Millennial: It Doesn’t Mean What You Think It Means

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Synopsis

Time and time again we are led to believe the differences separating Millennials, Gen X, and Baby Boomers are causing all sorts of leadership challenges. Surprisingly, the labels we believe to be true are actually hurting our organizations, demolishing creativity.

Those crazy and selfish millennials are rolling into the work force en masse with illusions of grandeur, while those stodgy, narrow minded baby boomer idealists begin to phase out. We’ve heard a thousand times how our management practices need to change due to a new type of worker. The truth however, is that this great generational divide doesn’t even exist.
 
We been collectively freaking out, bringing in millennial experts and spending oodles of money to prepare ourselves for this new generation and we’ve read articles about how millennials are tech savvy, entitled and a whole list of other adjectives. I've read the articles too. But it’s all wrong. 
 
As a matter of fact, I was having this very millennial vs. baby boomer discussion at a conference with a fellow baby boomer. After interviewing Jessica Krigel recently, I realized that many of our boomer / vs millenials observations were totally wrong. Who the heck is Jessica Kriegel?
 
Kriegel is a senior organization development consultant at Oracle Corporation. She does talent development and organization development with Oracle’s senior leaders and a few years back, she decided to focus her doctoral research at Drexel University on the generational differences that are so challenging and obvious to us. As she dug into all the research, pouring over study after study, however, she found the evidence wasn’t there. She unpacks and discusses the research in her new book, Unfairly Labeled, released this week.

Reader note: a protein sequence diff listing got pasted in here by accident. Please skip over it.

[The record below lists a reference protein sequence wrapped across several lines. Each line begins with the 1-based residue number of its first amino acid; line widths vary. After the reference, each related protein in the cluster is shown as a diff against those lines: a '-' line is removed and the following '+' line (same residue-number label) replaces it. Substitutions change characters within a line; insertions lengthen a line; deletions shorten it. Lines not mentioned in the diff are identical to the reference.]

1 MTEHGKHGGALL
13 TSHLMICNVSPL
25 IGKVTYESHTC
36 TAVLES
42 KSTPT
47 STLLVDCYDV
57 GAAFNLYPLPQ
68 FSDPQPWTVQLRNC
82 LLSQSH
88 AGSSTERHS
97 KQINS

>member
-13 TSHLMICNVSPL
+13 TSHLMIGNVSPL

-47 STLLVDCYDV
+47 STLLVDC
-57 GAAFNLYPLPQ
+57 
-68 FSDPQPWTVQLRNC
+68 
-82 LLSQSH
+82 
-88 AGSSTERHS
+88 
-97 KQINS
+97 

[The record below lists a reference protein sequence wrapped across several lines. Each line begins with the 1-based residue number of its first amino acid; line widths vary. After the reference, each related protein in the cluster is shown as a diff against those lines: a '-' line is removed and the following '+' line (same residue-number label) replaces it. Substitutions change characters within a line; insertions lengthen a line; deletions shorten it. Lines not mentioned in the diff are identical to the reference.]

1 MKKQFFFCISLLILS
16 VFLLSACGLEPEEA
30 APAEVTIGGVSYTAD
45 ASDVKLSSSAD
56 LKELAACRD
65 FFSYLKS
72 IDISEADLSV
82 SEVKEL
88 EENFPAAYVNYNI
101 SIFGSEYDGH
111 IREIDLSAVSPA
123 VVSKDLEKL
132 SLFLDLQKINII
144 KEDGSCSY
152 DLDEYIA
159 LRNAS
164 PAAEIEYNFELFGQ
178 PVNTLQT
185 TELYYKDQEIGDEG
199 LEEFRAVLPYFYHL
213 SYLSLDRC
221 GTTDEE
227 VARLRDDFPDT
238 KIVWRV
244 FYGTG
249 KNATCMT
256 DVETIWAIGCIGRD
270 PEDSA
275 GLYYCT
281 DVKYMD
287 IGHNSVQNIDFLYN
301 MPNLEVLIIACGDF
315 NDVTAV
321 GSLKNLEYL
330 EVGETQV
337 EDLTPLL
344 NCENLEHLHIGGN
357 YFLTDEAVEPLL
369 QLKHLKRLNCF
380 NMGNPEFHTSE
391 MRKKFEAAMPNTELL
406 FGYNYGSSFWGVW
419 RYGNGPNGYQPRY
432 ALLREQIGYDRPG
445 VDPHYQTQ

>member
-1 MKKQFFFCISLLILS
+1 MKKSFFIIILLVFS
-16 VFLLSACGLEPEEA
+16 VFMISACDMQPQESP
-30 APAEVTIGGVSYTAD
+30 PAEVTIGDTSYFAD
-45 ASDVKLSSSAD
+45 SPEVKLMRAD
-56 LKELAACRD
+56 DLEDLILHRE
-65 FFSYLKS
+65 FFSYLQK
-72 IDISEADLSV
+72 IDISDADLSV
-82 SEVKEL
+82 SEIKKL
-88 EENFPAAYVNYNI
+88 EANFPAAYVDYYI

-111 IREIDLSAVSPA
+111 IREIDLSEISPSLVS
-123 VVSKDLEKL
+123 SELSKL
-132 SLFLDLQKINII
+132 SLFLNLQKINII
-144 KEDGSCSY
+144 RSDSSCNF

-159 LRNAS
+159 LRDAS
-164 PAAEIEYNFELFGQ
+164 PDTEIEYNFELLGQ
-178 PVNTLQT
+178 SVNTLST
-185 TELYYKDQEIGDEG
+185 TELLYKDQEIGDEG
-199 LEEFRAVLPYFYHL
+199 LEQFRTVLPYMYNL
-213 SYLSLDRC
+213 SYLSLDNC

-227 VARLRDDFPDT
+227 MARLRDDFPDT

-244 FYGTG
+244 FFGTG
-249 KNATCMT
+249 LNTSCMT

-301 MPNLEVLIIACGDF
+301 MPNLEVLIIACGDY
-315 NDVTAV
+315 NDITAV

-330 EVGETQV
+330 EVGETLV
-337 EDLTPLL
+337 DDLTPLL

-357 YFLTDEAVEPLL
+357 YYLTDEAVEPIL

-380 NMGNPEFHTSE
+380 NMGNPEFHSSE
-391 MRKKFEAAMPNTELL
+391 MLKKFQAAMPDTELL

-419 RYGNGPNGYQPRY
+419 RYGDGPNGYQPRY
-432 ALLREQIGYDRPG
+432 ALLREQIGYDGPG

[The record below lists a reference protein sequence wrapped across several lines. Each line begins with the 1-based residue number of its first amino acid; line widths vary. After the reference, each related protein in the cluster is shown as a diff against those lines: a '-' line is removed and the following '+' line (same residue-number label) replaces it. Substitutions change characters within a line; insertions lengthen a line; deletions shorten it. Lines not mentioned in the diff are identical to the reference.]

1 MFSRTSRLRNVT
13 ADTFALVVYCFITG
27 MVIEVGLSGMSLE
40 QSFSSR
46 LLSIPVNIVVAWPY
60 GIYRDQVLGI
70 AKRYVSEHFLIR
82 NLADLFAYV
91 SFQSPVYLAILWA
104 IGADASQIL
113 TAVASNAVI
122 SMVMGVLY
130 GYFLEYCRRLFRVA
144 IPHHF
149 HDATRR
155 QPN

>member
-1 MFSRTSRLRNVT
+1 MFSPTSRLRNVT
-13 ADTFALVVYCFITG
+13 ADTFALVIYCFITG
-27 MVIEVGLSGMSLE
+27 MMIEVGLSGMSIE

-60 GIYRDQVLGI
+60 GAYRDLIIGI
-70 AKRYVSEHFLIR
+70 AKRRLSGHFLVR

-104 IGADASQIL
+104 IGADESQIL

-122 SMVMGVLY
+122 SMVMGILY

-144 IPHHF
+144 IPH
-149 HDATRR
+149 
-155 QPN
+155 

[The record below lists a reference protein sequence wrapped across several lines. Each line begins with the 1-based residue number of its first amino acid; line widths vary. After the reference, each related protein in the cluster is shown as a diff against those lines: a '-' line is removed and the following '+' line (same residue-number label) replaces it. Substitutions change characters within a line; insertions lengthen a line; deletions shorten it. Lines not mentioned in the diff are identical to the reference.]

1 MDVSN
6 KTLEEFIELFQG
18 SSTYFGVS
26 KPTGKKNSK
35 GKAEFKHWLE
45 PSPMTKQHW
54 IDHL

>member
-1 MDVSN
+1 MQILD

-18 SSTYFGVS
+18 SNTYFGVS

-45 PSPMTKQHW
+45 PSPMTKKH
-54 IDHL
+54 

She digs into the nitty gritty finding, while one book claimed Millennials wouldn’t respect authority, another book presented the exact opposite. While some indicated millennials care about work life balance over paychecks, another would say the same thing about baby boomers or Gen X. Some experts will say how frugal baby boomers are and how reckless millennials are, and yet, baby boomers are the ones expected to retire completely broke. Indeed, there is no difference. Kriegel even recounted at a conference she spoke at where two distinct demographical groups had the same criticism of the other as “not wanting to work with teams and collaborate.” 
 
Gen Z may walk around with headphones seemingly grafted into their central nervous system while the older generation scoffs at how disconnected they are, but could it simply be due to music not being transportable when boomers were growing up? Had we designed an iPod earlier would older generations have fallen victim to the same fate? (I’m a millennial and I almost never have headphones in - except when I’m flying and use my Bose QC15’s to cancel out engine noise.)